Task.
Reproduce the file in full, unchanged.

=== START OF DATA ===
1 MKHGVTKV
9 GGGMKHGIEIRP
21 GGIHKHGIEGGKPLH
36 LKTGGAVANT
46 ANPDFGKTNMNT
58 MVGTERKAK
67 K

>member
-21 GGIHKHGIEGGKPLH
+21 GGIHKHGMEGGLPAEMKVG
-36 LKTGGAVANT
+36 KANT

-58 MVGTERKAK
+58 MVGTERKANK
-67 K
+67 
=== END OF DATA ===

1 MKHGVTKV
9 GGGMKHGIEIRP
21 GGIHKHGIEGGKPLH
36 LKTGGAVANT
46 ANPDFGKTNMNT
58 MVGTERKAK
67 K

>member
-21 GGIHKHGIEGGKPLH
+21 GGIHKHGMEGGLPAEMKVG
-36 LKTGGAVANT
+36 KANT

-58 MVGTERKAK
+58 MVGTERKANK
-67 K
+67 